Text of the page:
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why do anions travel to the anode if the anode is negatively charged in galvanic reactions?

Discussion in 'MCAT Study Question Q&A' started by mrh125, Jan 14, 2014.

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  1. mrh125

    mrh125 Banned Banned Account on Hold

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    after going through this stuff a few different times it still trips me up. In galvanic cells the anode is negatively charged (-) and the cathode is positively charged, so why do anions go to anion and cations go to the cathode? I don't get it.

    I know current goes from cathode to anode and electrons go from anode to cathode, but i'm lost with this idea.
     
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  3. Lifeman

    Lifeman 7+ Year Member

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    It's not really negatively charged, just at a lower potential. Since oxidation happens at the anode, like Ag -> Ag+ + e-, we are gaining positive charge in solution so in order to balance it out we need to put negative ions in solution; otherwise if too much positive charge builds up in the solution, Ag will not oxidize anymore.
     
  4. IlyaR

    IlyaR 2+ Year Member

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    I could see how the ambiguity can get annoying

    In a cell, + charges move to the anode terminal of an EMF source, and - charges move to the cathode terminal.

    an anode PLATE however, accumulates a positive charge from all of the + charges moving to it from the connected cathode terminal

    [​IMG]
     
  5. mrh125

    mrh125 Banned Banned Account on Hold

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    hmm, im still a bit confused. dont the signs of anodes and cathodes plates change in electrolytic cells? I keep seeing anodes listed with negative charges and cathodes with + positive signs in galvanic cells. Does what you wrote change in chem and physics or something?
     
  6. IlyaR

    IlyaR 2+ Year Member

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    Anode PLATE keep in mind. The term can change meanings from chem/physics/biochem etc, since you can think of the cathode PLATE*** core as + charged, or wholly - charged due to the build up of - charges traveling from the anode to it.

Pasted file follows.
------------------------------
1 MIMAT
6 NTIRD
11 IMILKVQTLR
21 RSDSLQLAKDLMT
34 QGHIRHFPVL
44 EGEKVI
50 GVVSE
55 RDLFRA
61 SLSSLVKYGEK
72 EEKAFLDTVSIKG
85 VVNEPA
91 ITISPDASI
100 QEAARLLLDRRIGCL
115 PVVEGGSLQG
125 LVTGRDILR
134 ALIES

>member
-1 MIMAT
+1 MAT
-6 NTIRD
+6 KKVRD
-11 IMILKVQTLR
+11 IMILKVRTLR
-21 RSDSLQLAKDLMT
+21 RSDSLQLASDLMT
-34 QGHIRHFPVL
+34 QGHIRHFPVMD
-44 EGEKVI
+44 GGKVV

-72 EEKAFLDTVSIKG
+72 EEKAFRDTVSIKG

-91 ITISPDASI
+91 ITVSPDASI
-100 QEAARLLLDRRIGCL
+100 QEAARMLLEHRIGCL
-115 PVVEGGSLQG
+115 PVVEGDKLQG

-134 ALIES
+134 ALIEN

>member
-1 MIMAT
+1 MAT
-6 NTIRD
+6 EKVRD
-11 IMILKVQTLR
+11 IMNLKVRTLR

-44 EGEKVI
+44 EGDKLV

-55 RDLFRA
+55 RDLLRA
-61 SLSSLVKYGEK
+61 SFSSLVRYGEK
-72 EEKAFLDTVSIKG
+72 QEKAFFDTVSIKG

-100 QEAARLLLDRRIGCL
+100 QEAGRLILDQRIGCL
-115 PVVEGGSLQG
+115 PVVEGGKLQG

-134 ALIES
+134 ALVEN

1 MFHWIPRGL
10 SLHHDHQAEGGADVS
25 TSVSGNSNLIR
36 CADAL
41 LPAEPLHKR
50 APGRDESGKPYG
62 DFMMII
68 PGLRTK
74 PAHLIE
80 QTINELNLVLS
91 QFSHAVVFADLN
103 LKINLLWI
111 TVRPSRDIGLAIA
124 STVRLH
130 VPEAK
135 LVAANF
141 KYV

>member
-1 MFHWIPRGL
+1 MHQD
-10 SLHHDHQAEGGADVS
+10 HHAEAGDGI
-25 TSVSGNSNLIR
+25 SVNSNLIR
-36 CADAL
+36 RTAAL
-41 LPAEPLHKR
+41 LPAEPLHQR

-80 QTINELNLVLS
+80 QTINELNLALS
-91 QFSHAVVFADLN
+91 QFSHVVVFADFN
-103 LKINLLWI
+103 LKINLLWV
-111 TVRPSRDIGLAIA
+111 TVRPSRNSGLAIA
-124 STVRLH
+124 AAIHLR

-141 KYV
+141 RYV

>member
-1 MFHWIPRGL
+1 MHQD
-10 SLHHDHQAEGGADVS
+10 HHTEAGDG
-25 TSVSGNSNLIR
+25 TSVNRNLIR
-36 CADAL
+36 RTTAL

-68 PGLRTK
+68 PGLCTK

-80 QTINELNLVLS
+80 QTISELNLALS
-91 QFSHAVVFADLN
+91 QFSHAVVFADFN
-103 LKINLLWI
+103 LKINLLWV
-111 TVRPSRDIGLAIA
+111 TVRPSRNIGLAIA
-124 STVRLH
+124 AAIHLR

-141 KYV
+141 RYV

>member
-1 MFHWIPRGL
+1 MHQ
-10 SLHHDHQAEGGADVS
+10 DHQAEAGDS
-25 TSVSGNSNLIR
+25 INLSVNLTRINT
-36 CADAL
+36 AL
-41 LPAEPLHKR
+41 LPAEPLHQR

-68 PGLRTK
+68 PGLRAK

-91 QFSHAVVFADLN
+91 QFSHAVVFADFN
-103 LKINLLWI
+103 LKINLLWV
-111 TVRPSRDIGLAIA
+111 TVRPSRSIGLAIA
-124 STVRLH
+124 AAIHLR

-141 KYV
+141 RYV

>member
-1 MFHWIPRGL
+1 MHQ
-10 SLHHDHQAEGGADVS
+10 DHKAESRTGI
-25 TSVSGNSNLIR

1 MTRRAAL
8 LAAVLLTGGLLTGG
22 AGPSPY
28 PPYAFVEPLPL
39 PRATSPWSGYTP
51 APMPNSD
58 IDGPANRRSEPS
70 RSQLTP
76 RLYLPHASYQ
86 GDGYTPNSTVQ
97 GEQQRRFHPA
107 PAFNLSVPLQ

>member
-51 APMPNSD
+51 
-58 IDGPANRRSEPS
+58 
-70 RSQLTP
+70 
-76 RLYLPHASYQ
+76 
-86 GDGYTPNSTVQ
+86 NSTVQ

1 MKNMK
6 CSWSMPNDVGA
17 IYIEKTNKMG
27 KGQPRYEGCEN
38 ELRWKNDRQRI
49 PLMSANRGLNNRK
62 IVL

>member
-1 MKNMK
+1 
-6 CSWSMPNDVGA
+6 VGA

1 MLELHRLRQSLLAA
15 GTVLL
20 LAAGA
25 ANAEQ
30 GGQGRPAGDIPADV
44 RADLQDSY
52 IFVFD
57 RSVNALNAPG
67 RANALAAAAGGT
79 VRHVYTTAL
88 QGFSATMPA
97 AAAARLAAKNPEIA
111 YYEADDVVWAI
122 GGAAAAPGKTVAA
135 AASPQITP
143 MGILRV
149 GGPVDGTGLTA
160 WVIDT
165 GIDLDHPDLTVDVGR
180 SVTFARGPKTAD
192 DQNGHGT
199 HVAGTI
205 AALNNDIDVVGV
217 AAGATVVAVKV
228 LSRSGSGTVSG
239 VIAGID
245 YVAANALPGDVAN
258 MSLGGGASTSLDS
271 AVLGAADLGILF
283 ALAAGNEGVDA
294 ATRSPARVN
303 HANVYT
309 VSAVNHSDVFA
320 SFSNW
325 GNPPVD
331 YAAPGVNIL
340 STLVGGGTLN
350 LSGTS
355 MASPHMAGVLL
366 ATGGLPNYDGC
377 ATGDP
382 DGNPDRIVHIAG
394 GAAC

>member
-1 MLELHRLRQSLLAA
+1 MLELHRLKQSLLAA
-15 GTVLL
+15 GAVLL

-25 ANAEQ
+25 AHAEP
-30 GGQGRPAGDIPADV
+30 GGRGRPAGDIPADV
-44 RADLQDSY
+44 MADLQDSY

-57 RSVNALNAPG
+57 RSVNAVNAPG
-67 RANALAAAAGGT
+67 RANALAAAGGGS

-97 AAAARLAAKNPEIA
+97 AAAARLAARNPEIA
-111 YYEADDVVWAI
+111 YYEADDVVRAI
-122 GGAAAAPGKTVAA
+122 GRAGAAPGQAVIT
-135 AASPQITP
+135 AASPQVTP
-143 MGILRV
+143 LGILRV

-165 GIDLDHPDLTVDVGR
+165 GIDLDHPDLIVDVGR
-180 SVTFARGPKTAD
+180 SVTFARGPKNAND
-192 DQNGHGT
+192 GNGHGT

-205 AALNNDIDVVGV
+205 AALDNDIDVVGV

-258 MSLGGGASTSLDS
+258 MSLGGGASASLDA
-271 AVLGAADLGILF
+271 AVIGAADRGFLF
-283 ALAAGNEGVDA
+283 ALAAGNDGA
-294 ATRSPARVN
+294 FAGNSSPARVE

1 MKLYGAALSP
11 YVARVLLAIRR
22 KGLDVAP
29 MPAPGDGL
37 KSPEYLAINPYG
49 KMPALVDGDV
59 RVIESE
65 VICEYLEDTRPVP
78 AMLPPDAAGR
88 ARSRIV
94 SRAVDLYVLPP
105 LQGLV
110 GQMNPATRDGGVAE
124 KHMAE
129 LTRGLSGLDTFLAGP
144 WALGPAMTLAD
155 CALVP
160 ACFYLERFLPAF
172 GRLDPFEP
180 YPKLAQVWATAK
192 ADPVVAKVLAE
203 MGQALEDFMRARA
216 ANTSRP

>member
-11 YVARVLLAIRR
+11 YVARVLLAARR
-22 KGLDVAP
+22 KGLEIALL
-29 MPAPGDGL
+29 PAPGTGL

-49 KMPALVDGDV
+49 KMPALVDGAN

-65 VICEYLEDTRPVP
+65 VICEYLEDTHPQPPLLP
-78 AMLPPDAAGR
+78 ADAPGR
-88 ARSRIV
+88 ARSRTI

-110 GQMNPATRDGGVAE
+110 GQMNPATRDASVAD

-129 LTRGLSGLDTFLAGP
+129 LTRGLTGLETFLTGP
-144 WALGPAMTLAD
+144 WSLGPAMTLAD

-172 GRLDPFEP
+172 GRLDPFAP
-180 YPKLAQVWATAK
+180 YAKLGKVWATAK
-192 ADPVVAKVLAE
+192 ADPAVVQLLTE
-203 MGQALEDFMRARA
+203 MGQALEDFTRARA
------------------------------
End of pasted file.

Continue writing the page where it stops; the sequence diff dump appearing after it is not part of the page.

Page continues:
This is why in Gel Electrophoresis, the negatively charged DNA molecules move towards the anode plates


    In my drawing, the EMF source on top is Anode (which is negative) on the left, and cathode (which is positive) on the right. Should have labeled
     
  7. Odi

    Odi

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    When it comes to galvanic cells don't think of charges for anodes and cathodes or it gets confusing. You really have see the bigger picture and think oxidation/reduction.

    Let's say you have ZnSO4 in the anode solution and CuSO4 in the cathode solution. Your salt bridge is KCl (draw this out if it helps).

    Oxidation occurs in the anode. Zn is oxidized to Zn2+: and these electrons flow up the anode. The solution therefore builds up a positive charge (thanks to all the left over Zn2+ ions). If this (+) charge builds up too high the reaction will stop. Thus the salt bridge releases anions (Cl-) into the anode solution to balance this build up of Zn2+ charges from all the oxidation reactions. This is why negatively charged anions flow towards the anode.

    Reduction occurs in the cathode. Cu2+ is reduced to Cu(s) on this side. The solutions thus becomes negatively charged thanks to the left over SO4^2- ions that are now dominating the solution. If this (-) charge builds up too high the reaction will stop. Thus the salt bridge releases cations (K+) into the cathode solution to balance this build up of SO4^2- charge from all the reduction reactions. This is why positively charged cations flow towards the cathode.
     
  8. neurodoc

    neurodoc Neurologist 10+ Year Member

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    If you think about the flow of electrons into or out of the "cell" it makes more sense. This is a case where knowing the
    etymology (Greek) of the words "cathode" and "anode" can help. The "ode" comes from the Greek, odos for "road." Ana
    and kata are prepositions that respectively mean "up" and "down." In this case, up and down are in reference to the
    electrolytic or galvanic cell, and regard the flow of electrons. In batteries the electrons take the road "up" and in electrolytic
    cells, the road "down" into the cell.
     

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